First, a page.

An excellent vantage point to see Jane’s faith is one of three written prayers that have been attributed to her and that probably date from Jane’s life after the death of her father in 1805,[9] though there are doubts about the authenticity of two of them.[10] The third runs as follows and does seem to have been written by Jane:

Give us grace, Almighty Father, so to pray, as to deserve to be heard, to address thee with our hearts, as with our lips. Thou art every where present, from thee no secret can be hid. May the knowledge of this, teach us to fix our thoughts on thee, with reverence and devotion that we pray not in vain.

Look with mercy on the sins we have this day committed, and in mercy make us feel them deeply, that our repentance may be sincere, & our resolutions steadfast of endeavouring against the commission of such in future. Teach us to understand the sinfulness of our own hearts, and bring to our knowledge every fault of temper and every evil habit in which we have indulged to the discomfort of our fellow-creatures, and the danger of our own souls. May we now, and on each return of night, consider how the past day has been spent by us, what have been our prevailing thoughts, words, and actions during it, and how far we can acquit ourselves of evil. Have we thought irreverently of Thee, have we disobeyed thy commandments, have we neglected any known duty, or willingly given pain to any human being? Incline us to ask our hearts these questions, Oh! God, and save us from deceiving ourselves by pride or vanity.

Source: The Christian Faith of Jane Austen

And, by the way, the eight women featured in this book are as follows:

Jane Grey: The courageous Protestant martyr who held fast to her conviction that salvation is by faith alone even to the point of death.

Anne Steele: The great hymn writer whose work continues to help the church worship in song today.

Margaret Baxter: The faithful wife to pastor Richard Baxter who met persecution with grace and joy.

Esther Edwards Burr: The daughter of Jonathan Edwards whose life modeled biblical friendship.

Anne Dutton: The innovative author whose theological works left a significant literary legacy.

Ann Judson: The wife of Adoniram Judson and pioneer missionary in the American evangelical missions movement.

Sarah Edwards: The wife of Jonathan Edwards and model of sincere delight in Christ.

Jane Austen: The prolific novelist with a deep and sincere Christian faith that she expressed in her stories.

Note to Self: Live Short

Begin by reading and reflecting on Philippians 1:20-26.

Dear Self,

…Consider that God has ordered your days. He has given you a certain number of days to use for his glory and the good of those around you. What are you doing with the time you have?

Remember, we are not talking about the time you think you have, but the time you actually have. If you knew for certain that this was in fact the last day of your life, what would you do? Would you hole up in your house, kneeling, repenting for all the sin you have neglected? Would you run to every friend and relative who does not know Christ and encourage them to repent and believe the gospel?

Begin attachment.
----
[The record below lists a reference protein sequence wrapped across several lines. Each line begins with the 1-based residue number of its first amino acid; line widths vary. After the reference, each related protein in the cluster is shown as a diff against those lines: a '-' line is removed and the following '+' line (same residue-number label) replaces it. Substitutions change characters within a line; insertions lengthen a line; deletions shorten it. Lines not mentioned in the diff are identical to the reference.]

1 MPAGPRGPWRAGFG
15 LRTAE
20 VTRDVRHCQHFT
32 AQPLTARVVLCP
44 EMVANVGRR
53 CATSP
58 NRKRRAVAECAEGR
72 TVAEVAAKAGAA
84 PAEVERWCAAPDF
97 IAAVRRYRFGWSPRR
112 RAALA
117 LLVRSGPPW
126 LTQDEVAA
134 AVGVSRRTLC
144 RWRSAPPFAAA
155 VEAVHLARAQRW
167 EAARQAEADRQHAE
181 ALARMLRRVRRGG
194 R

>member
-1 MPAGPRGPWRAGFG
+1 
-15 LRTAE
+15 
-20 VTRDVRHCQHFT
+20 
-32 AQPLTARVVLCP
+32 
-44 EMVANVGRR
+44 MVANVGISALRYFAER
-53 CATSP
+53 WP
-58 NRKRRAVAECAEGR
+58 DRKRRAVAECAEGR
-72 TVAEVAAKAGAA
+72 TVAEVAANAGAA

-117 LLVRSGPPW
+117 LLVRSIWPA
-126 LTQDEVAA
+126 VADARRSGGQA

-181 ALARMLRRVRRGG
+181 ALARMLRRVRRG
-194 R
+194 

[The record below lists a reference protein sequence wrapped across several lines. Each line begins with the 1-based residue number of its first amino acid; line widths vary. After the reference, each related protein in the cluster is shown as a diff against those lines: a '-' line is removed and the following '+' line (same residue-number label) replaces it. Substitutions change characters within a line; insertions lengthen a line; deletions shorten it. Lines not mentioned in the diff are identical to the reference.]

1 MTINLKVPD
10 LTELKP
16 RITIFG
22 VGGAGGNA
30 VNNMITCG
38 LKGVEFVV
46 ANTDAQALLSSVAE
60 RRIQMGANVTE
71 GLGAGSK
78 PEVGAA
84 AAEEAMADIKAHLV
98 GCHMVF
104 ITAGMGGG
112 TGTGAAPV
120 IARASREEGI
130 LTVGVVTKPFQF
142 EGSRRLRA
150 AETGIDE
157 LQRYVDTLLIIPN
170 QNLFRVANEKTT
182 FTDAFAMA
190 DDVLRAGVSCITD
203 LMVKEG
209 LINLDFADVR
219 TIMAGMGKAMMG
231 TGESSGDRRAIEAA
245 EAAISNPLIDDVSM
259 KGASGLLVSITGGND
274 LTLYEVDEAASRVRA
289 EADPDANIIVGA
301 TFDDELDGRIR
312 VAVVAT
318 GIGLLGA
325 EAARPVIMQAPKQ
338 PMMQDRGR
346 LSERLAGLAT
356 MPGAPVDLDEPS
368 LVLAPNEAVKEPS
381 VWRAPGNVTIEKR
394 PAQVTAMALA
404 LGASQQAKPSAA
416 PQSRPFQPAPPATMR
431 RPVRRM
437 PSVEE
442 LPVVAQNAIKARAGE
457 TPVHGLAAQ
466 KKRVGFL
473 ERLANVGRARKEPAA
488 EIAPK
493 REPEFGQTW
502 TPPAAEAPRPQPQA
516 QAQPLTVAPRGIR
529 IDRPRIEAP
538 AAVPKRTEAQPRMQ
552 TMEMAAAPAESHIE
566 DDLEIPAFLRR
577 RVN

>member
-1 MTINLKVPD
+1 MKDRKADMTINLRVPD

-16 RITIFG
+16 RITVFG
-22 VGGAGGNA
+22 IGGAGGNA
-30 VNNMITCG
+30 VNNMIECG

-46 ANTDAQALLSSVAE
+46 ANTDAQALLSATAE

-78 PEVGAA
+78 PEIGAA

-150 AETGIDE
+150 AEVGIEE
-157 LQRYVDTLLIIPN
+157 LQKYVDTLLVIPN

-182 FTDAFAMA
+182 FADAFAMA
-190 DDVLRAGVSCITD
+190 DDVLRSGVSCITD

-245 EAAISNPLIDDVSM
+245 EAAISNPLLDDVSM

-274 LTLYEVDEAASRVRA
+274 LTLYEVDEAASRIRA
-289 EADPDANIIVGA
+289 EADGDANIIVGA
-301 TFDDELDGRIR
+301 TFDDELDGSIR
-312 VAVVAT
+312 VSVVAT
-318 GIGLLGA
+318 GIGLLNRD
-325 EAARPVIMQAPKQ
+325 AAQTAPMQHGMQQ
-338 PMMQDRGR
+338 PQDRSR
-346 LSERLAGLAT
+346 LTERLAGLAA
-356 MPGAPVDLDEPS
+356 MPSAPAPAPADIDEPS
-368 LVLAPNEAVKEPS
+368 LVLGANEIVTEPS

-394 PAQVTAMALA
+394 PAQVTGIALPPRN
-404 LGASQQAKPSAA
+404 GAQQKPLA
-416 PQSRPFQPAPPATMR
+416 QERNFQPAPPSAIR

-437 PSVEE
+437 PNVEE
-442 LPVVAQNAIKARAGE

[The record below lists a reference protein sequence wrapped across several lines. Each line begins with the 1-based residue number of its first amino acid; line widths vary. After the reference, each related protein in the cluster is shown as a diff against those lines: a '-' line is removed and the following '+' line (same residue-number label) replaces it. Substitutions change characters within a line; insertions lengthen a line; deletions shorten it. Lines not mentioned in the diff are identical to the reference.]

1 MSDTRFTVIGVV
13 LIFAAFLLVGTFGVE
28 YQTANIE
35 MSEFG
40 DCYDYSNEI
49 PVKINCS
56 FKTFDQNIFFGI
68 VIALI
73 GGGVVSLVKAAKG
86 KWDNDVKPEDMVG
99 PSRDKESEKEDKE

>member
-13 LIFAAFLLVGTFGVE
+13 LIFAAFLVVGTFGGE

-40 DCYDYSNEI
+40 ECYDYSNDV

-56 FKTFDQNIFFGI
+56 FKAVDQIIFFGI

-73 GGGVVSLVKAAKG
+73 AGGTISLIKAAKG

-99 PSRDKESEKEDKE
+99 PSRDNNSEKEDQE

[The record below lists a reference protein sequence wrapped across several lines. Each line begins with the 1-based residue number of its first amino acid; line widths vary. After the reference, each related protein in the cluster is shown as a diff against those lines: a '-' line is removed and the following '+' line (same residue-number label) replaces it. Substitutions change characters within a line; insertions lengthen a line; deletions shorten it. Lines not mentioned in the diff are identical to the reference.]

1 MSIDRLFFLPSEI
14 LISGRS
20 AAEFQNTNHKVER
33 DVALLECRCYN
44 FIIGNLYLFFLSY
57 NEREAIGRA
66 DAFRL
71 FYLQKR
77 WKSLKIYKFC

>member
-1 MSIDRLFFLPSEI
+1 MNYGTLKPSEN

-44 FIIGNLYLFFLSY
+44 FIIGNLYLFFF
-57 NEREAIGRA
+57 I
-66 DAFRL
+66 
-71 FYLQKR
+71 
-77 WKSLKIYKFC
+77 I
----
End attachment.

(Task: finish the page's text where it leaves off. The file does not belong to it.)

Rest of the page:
But while today could be your last, you do not know it, so the best course of action is simply to be faithful to the things God has called you to this day, for it could be your last. Will you love your spouse? Talk with your kids? Do your best at your place of employment? Pray and seek God with earnestness and sincerity?

You see, you have to make the most, not just of the day as a whole, but of all the parts that make up that day. That is your responsibility. Live short; live with urgency. This is the natural outworking of truly embracing our chief end of glorifying God and enjoying him forever.

Note-to-self-ThornTaken from Chap.26 “Live Short” (found in Part Two, “The Gospel and Others”) in Note to Self: The Discipline of Preaching to Yourself by Joe Thorn (Crossway, 2011), pp.89-90.

Prayers for the New School Year – Samuel Johnson

studying-libraryI have posted here before prayers appropriate for the beginning of the new school year, and with the start of our Seminary semester yesterday and the start of many Christian schools last week and this week, it it fitting to do so again.

Recently I came across a prayer of Samuel Johnson (1709-1784) in the book Acceptable Words: Prayers for the Writer (Eerdmans, 2012). That prompted me to search for more, which I was able to find  online here.

I hope that you find these prayers to be profitable, whether you are a student or a parent, a teacher or a professor, a librarian or a laborer.

This brief one is quoted in Acceptable Words:

Almighty God, our heavenly Father, without whose help labour is useless, without whose light search is vain, invigorate my studies, and direct my inquiries, that I may, by due diligence and right discernment, establish myself and others in thy Holy Faith.

Take not, O Lord, thy Holy Spirit from me; let not evil thought have dominion in my mind. Let me not linger in ignorance, but enlighten and support me, for the sake of Jesus Christ our Lord. Amen.

This one is titled “Before Any New Study”: